But it’s not the GT3 Touring’s engine and transmission that totally hogs the limelight, rather its chassis. When Henry Catchpole first drove this generation of GT3 on the road, there was a small question mark over the car’s on-road behaviour. A sense that in the pursuit of outright performance too much of the GT3’s suppleness had been eradicated. Now either Weissach reacted to the feedback or that early pre-production car wasn’t running the final chassis settings, because as per the regions first registered GT3 manual and PDK models Steve Sutcliffe drove in Wales recently, the Touring we drove around the south east of England has a remarkable set of on-road manners.
It refuses to allow its Cup 2s (a Pirelli Corsa tyre is also an OEM fitment) to chase chambers, allow kickback to work its way through the steering – it’s perfectly weighted, rich in texture – or let bumps and lumps to throw it offline. It rides with a level of compliance wholly unexpected of a GT product, filtering out the noise, absorbing the worst and feeding back the detail you need. The level of confidence it inspires is a step above what has gone before, which wasn’t exactly low in the first place. How absorbing and compliant is the chassis? Sport mode quickly becomes the damper setting of choice even on poor surfaces due to the tighter body control desirable at higher speeds with no discernible trade off in ride quality.
The fitment of those double-wishbones on the front axle has also resulted in the front end reacting both quicker to inputs and being more precise and linear in how it gets into a corner. Yes, this does mean that that unique 911 sensation of managing weight over the front to bid it into the turn has gone, which for some will be a layer of interaction they miss, but for others it means a more precise, rewarding and ultimately more capable car. One that settles quicker, inspires confidence earlier and allows you to strike a balance that allows you to work with its immense levels of grip – the mechanical diff of the manual gearbox-equipped car we drove delivering a further layer of mechanical precision.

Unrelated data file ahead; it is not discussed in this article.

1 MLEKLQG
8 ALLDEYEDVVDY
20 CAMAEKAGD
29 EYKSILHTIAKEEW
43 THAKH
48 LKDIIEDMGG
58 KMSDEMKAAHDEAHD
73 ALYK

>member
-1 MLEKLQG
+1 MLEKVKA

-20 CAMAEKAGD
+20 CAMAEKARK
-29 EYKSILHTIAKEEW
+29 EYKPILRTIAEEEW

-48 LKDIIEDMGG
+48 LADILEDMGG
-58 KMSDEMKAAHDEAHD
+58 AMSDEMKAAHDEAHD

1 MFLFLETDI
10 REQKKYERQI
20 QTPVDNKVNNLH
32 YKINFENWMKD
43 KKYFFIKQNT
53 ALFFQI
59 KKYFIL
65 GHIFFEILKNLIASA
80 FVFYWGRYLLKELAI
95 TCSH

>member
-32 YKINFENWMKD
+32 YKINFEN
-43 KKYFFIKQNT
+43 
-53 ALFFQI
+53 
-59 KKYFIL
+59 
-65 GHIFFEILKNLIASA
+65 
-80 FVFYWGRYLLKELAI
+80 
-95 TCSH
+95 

Perhaps the most telling and appealing aspect of the GT3 Touring, which goes hand-in-hand with its more subtle appearance, is that it remains a car that rewards you so much more than others, even when you’re not extending it to its limits, following in the tyre tracks of the 911 R and its Touring predecessor it remains the connoisseur GT3 choice.
Price and rivals
Is the $177,487 Porsche charges for a manual or PDK GT3 Touring relevant if, as the internet will happily tell you, Porsche won’t sell you one unless you’ve offered an organ from one of your closest relatives to the dealer principal? For some, no, for the optimists happy to put the hours in calling dealers to secure a slot, yes.
For the money (before you’ve sacrificed your credit line to the options list) few cars offer the pure bred performance of a GT3 Touring, other than perhaps a used 991 generation GT3 or a two-year old Nismo GT-R. Find an additional $35,000 – or the cost of your Porsche Exclusive options – and you’ll find yourself on 2018 eCoty winner territory with McLaren’s 600LT. We’d be happy with any, but a manual equipped GT3 Touring would be hard to ignore.
This article originally appeared at evo.co.uk